The hardship declaration states that if the commercial tenant or mortgagor has (1) experienced significant loss of revenue during the COVID-19 pandemic, (2) incurred significant increase in necessary expenses related to COVID-19 protective equipment, or (3) incurred moving expenses and experienced difficulty in securing an alternative commercial property resulting in a hardship for the business to relocate during the COVID-19 pandemic, or (4) if one or more of the business’s tenants has defaulted on a significant amount of their rent payments since March 1, 2020, the landlord or lender may not initiate an eviction action or foreclosure action until at least May 1, 2021, if the tenant or mortgagor confirms such pandemic-related hardship by signing and returning the hardship declaration to the landlord or lender, as applicable. A hardship declaration creates a rebuttable presumption that the tenant or mortgagor, as applicable, is suffering a financial hardship. Courts are required to seek confirmation that the mortgagor has received a hardship declaration and that the mortgagor has not returned it. If the court determines a mortgagor has not received a hardship declaration they shall stay the proceedings for a reasonable time, no less than 10 days, to ensure the mortgagor received and fully considered the hardship declaration. Commercial tenants will receive similar protections under the Act.
The Act further provides a moratorium on actions to foreclose on delinquent taxes or to sell a tax lien relating to commercial real property until May 1, 2021, if the small business submits a hardship declaration. In addition, the Act prohibits discrimination in the determination of whether credit should be extended to any small business that owns commercial real property or negative reporting to a credit reporting agency because such small business has been granted a stay of any mortgage foreclosure, tax foreclosure, or tax lien sale.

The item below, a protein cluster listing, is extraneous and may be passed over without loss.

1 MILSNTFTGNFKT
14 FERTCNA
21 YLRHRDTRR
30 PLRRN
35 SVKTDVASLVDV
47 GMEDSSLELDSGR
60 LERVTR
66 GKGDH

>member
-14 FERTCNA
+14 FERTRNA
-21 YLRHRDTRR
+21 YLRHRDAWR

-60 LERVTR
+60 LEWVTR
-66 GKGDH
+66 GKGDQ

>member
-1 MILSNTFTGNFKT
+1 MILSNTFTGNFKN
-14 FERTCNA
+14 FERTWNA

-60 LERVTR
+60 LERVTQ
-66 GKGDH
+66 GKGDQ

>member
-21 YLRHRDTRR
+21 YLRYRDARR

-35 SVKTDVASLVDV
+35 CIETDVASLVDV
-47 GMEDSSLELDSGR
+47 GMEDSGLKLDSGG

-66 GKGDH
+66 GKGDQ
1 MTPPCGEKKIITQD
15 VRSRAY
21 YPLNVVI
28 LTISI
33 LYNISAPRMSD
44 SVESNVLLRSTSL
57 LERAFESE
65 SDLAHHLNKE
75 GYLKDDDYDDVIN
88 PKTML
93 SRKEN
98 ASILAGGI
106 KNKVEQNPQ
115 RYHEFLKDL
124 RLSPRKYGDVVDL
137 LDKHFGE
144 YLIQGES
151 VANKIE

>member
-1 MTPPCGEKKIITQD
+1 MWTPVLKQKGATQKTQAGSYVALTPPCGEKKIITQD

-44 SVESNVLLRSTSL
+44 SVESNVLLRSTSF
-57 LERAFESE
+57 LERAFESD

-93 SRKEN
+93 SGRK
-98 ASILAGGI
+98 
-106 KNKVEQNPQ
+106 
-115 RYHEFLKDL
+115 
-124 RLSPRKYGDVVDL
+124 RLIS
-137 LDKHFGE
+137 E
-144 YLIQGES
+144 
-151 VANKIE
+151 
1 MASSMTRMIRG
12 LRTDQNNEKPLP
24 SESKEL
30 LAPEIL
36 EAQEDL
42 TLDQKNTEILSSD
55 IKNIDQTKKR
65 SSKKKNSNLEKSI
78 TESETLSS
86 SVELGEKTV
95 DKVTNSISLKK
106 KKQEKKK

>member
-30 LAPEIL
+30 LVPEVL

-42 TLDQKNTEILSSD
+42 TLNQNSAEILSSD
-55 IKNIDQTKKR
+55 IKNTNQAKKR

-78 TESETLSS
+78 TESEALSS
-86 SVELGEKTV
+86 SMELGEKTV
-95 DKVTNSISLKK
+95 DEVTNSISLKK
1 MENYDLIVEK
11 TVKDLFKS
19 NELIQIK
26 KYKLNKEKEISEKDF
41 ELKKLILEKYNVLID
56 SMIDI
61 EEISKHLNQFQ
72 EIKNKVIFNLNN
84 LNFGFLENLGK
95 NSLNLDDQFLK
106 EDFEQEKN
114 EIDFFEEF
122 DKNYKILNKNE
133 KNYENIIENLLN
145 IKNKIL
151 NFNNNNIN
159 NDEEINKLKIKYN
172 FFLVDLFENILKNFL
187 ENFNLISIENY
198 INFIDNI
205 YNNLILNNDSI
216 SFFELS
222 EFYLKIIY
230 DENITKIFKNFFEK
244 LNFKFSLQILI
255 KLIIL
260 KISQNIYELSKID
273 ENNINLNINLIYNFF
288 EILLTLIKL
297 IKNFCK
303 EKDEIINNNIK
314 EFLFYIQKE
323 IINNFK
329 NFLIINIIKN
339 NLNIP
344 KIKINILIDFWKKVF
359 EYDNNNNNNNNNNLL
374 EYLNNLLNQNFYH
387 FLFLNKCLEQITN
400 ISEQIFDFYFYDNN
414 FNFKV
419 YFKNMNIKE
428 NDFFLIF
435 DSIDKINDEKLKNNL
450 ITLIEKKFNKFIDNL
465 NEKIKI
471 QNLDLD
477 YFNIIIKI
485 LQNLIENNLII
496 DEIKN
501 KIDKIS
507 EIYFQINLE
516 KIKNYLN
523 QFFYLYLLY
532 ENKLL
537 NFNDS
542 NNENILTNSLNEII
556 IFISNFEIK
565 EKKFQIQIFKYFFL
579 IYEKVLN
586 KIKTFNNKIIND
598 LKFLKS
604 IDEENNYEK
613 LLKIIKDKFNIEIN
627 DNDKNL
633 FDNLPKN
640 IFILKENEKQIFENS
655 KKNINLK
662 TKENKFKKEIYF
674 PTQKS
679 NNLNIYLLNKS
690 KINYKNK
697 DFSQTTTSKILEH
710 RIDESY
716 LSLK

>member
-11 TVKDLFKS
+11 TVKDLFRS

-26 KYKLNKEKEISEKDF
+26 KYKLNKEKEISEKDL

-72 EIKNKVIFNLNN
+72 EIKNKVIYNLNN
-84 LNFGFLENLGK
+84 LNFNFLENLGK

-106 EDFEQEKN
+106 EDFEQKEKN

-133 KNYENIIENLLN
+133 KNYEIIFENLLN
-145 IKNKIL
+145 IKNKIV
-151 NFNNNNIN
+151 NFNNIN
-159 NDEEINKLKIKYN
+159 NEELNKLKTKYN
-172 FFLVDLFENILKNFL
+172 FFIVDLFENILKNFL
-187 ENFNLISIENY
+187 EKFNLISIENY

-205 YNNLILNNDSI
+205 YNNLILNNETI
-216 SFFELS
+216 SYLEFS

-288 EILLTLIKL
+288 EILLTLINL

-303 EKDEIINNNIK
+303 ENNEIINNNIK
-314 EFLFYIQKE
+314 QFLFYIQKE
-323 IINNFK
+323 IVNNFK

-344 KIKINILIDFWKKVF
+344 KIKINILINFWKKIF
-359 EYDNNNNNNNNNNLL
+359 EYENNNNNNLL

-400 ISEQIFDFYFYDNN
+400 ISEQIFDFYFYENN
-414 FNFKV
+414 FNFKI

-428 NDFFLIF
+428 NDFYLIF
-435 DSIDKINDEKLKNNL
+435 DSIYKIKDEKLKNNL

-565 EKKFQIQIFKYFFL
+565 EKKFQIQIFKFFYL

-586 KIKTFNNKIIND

The foregoing protections will be in place at least through May 1, 2021. Governor Cuomo’s press release for the Act makes note that he has reached an agreement with the New York State Legislature to expand the protections under the Act. The intent is for the Act to cover small businesses with up to 100 employees and any business with up to 500 employees that was closed to “in-person operations by executive order or department of health directive for two or more weeks between May 15, 2020 and May 1, 2021.”
This Act is the companion law covering commercial tenants and mortgagors to the COVID-19 Emergency Eviction and Foreclosure Prevention Act of 2020 signed into law by Governor Cuomo in December 2020 and provides similar protections to residential tenants. The New York Legislature noted in its justification for extending similar protections to small businesses and their commercial landlords that since small businesses are the backbone of our economy and communities and have been disproportionately negatively impacted by the COVID-19 pandemic, they need similar protections to those provided to vulnerable residential tenants and their landlords. According to the New York Legislature, this Act “seeks to give these small businesses a fighting chance to emerge from this pandemic by helping both the business and their small business commercial landlord.”
We will continue to monitor this legislation and related efforts and provide updates. Please do not hesitate to contact the Morrison & Foerster team if you have any questions.